The Englewood Review of Books
Best Books of 2021
Advent / Christmas Calendar
Hardback: WW Norton, 2021
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Powers’s insightful, often poetic prose draws us at once more deeply toward the infinitude of the imagination and more vigorously toward the urgencies of the real and familiar stakes rattling our persons and our planet. In the world of the novel, the president sends Trumpesque tweets straight to Americans’ cellphones via a “National Notification Service” before overturning the results of a national election. Calling the president a “dung beetle” is an imprisonable offense. Freak weather, no longer the aberration, routinely disrupts travel. “Ninety-eight percent by weight of animals left on Earth” are “either Homo sapiens or their industrially harvested food.” Wildfires ravage the continent. There is precious little distance between the world of the novel and the world to which the novel makes its appeal.
Regarding the inevitable forms of tragedy with which this book is intent upon grappling — that loved ones die, that progress has its limits, that as a species we fail more often than we succeed — “Bewilderment” invites us to ponder not only our dominance of the planet and the ways that the unjust power of a few dominates the lives of others. It also insists we ponder this: At what cost do we allow our capacities for fear, jealousy and appetite to trounce other equally intrinsic capacities, like empathy, courage and forbearance? What if our worst enemy is not barricading himself in the White House or pelting our children with taunts on the playground? What if it’s right here, lighting up neural pathways inside our own skulls?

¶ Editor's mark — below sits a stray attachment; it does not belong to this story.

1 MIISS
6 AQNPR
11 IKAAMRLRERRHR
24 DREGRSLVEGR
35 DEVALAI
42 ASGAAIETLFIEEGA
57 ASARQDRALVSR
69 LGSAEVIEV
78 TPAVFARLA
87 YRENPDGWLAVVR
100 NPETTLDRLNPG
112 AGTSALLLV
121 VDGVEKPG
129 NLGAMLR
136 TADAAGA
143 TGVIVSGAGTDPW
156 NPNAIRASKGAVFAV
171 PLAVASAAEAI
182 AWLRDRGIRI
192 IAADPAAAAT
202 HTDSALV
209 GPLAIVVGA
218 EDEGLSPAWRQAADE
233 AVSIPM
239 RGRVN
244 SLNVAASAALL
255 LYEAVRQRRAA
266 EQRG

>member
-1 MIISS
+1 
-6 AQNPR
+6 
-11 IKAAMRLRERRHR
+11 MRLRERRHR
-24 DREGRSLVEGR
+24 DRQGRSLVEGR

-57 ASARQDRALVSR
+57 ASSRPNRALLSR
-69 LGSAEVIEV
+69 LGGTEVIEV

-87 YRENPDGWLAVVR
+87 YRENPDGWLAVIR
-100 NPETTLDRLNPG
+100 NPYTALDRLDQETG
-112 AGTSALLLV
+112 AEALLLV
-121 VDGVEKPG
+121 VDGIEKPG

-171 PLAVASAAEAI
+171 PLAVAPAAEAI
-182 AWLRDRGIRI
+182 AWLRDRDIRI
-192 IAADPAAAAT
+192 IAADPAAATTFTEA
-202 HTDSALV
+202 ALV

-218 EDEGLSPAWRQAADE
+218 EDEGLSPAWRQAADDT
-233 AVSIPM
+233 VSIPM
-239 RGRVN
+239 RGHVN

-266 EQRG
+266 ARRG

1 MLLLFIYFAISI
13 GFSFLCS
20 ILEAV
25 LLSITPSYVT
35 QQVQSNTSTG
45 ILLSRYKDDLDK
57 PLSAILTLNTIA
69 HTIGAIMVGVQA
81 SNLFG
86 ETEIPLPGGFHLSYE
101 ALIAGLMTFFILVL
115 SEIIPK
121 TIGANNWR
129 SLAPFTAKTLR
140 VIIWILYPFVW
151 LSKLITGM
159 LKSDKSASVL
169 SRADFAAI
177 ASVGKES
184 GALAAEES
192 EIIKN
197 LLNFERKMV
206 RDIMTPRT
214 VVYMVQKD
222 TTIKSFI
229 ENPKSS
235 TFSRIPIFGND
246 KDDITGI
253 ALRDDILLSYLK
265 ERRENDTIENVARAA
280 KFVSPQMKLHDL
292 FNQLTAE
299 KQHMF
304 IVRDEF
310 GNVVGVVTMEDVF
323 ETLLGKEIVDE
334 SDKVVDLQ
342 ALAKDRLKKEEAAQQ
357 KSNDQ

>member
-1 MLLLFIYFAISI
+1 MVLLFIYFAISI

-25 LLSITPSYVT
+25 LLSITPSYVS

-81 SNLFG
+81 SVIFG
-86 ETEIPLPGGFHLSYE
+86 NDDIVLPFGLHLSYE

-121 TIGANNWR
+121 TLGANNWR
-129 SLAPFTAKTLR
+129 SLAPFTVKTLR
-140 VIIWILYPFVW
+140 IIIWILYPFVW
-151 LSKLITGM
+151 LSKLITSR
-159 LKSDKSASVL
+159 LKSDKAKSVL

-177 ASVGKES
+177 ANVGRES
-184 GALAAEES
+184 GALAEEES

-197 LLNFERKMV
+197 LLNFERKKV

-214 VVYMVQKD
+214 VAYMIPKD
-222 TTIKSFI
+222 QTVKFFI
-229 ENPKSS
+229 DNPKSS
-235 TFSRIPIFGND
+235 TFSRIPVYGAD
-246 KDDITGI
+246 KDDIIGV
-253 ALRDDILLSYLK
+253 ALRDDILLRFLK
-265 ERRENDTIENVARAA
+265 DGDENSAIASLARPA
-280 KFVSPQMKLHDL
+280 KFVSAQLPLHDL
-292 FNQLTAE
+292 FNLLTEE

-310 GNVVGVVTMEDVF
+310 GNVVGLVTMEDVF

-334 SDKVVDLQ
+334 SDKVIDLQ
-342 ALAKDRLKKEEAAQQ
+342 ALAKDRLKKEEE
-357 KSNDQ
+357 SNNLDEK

- from the NY Times review of this book by Tracy K. smith
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*** WATCH an interview with Richard Powers about this book…